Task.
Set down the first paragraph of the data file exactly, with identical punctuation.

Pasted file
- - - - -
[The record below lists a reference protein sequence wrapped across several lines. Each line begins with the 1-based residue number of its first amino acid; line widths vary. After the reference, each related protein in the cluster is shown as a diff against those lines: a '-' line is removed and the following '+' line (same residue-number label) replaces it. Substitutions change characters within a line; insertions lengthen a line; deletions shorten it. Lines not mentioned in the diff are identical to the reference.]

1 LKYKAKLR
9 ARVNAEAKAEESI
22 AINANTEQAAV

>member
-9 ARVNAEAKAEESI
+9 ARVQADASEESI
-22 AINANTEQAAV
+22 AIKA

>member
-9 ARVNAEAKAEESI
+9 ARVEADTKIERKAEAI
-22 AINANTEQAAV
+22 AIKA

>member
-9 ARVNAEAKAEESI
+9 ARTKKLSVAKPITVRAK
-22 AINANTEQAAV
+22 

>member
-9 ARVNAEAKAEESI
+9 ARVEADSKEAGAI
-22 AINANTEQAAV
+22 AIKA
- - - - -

[The record below lists a reference protein sequence wrapped across several lines. Each line begins with the 1-based residue number of its first amino acid; line widths vary. After the reference, each related protein in the cluster is shown as a diff against those lines: a '-' line is removed and the following '+' line (same residue-number label) replaces it. Substitutions change characters within a line; insertions lengthen a line; deletions shorten it. Lines not mentioned in the diff are identical to the reference.]